- The Washington Times - Friday, December 12, 2003

Lt. Col. Allen B. West was fined $5,000 by his commanding officer yesterday, closing a case in which the Army charged him with assault for firing his gun to frighten an Iraqi detainee into disclosing a planned ambush.

Neal Puckett, Col. West’s civilian attorney, said the officer plans to return to Fort Hood, Texas, where he expects to be granted a full-benefits retirement this spring after a 20-year Army career.

Col. West appeared before Maj. Gen. Raymond Odierno, commander of the 4th Infantry Division, at his Tikrit headquarters. Gen. Odierno fined him one-half month’s pay for two months, or roughly $5,000, Mr. Puckett said. The division’s lawyers sought a court-martial, but a hearing officer recommended Article 15, or nonjudicial punishment.

The case has been closely watched by Army officers and military veterans. Col. West’s stated motives were to protect himself and his soldiers in the notorious Sunni Triangle, where Americans face daily attacks from Saddam Hussein loyalists. But he admitted bending the rules and the Army chose to file charges rather than handling the case quietly.

With the case closed, civilian defense attorney Puckett harshly criticized the Army.

“The problem with today’s Army is that the top brass seem to have become paranoid about making common sense decisions without the ‘advice of counsel.’” said Mr. Puckett, a retired Marine Corps lieutenant colonel. “Those counsel usually have no idea what it means to command troops in combat.”

Mr. Puckett said that early on in the case, the 4th Infantry’s staff judge advocate offered a deal: If Col. West would resign short of qualifying for retirement benefits, the Army would not seek a court-martial. Mr. Puckett rejected the offer.

“Had true Army leaders been allowed to handle this without benefit of counsel, I believe Al West would still be in command, would have been privately congratulated, and told to stay out of the interrogation business in the future,” Mr. Puckett said.

“That would have been true Army leadership. Those type of leaders are still in the Army. It’s just that they have been subverted by job-justifying lawyers who seek to play a larger role in the command.”

The case had a compelling story line.

Col. West, a product of a poor family in Atlanta, graduated from the University of Tennessee in 1983 and joined the Army, an institution that was actively recruiting blacks.

He rose to the rank of lieutenant colonel and won command of an artillery battalion before deploying to Iraq from Fort Hood. His future seemed bright. Perhaps a brigade command was in his future.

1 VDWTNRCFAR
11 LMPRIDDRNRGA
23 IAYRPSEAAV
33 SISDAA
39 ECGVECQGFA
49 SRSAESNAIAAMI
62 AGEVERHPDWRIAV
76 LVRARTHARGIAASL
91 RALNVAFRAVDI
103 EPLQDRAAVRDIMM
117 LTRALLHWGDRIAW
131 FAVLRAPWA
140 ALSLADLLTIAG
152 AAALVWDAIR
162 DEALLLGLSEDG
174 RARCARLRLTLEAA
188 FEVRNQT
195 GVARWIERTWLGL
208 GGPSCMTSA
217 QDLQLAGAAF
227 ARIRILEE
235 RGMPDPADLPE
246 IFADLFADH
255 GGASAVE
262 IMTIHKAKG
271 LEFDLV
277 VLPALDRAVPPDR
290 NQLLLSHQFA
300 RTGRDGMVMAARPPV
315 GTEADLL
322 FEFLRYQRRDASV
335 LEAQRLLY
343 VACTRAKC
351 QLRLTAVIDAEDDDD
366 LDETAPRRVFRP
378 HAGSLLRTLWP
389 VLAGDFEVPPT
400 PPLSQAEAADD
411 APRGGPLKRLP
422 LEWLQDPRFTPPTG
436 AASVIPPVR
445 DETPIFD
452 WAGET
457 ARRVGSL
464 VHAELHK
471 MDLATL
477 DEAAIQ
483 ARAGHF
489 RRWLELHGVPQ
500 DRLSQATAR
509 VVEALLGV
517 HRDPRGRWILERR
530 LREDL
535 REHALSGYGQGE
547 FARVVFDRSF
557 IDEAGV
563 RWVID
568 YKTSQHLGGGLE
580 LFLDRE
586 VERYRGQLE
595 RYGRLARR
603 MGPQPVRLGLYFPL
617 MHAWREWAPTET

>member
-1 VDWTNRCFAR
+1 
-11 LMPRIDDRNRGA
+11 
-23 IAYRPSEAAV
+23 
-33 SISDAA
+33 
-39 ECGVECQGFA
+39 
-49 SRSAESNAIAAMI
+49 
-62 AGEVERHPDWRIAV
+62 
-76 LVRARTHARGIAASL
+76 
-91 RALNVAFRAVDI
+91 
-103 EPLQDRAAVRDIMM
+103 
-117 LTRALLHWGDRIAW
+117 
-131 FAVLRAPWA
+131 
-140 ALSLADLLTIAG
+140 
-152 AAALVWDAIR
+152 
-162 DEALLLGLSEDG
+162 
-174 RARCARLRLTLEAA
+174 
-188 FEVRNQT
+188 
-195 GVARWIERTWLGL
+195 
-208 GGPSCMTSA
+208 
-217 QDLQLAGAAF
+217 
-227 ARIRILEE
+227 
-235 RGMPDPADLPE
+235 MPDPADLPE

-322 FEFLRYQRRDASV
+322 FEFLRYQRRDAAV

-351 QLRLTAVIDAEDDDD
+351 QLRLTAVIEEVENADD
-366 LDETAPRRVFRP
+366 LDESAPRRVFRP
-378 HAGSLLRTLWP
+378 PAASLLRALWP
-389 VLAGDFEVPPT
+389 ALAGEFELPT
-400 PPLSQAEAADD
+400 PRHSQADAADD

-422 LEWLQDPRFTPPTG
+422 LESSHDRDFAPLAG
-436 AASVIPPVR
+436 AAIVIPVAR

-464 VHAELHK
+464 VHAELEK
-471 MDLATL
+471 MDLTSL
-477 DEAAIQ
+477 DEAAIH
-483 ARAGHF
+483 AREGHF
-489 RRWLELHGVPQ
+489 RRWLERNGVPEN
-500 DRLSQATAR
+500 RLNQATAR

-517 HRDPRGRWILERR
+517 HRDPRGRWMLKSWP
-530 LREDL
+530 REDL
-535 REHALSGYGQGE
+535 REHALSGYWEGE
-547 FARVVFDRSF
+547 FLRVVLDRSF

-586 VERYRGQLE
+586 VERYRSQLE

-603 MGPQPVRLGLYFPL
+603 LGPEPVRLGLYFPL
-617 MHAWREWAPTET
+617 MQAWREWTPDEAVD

While trying to bring democracy to a small town near Tikrit, he received intelligence information that an Iraqi policeman was involved in a plot to kill the officer and his soldiers. When the detained policeman refused to talk, Col. West took him outside and fired two shots near his head. The frightened Iraqi then gave up information on the planned assassination, including those involved.

Col. West informed superiors of his action, which violated Army rules for interrogation. An investigative hearing officer, Lt. Col. Jimmy Davis, recommended this week that Col. West face administrative punishment at what is called an Article 15 hearing. Gen. Odierno agreed.

Col. West had feared the Army would move to court-martial him. If convicted, he would have carried a criminal record. A military jury could have voted to dismiss him from the Army, a sentence that would strip all pension and medical benefits for him, his wife and two children.

The Washington Times, which first reported Col. West’s case, obtained Col. Davis’ Article 32 investigative report, in which he recommended no court-martial. Some excerpts:

• “Lt. Col. West’s impeccable service record in tough jobs combined with his prior unblemished character support this decision. Many of his soldiers testified to his positive, proactive leadership style. The soldiers felt like a team and would go out of their way to support him and many stated they would work for him again.

• “Nature of threat and environment: The immediacy of the threat in Lt. Col. West’s mind was his primary concern. His earlier personal ambush experience heightened the hazards. Adding in the assassination plots manifested in the commander’s mind that the likelihood of the threat was very high. Risk management procedures called for decisive commander action.

• “There were no improper motives for this incident. Lt. Col. West did not intentionally try to harm the victim. The accused has willingly cooperated and immediately accepted responsibility for his actions. His foibles were that he implicated his soldiers, allowed physical abuse and failed to fully inform his commander. For this reason, Lt. Col. West must be punished for his actions.

“Administrative measures have already been applied and effectively ended Lt. Col. West’s career. Dismissing the charges with no action could provide free license and have a contrary effect to good order and discipline. From the soldiers’ of [Wests unit] point of view the case is already affecting morale. Administration of quick justice and getting on with prosecuting the war is in the best interest of his unit, the 4th Infantry Division (Mech) and the Army. An Article 15 sends the message of punishment to the force with an element of compassion. Lt. Col. West is allowed some measure of dignity.”

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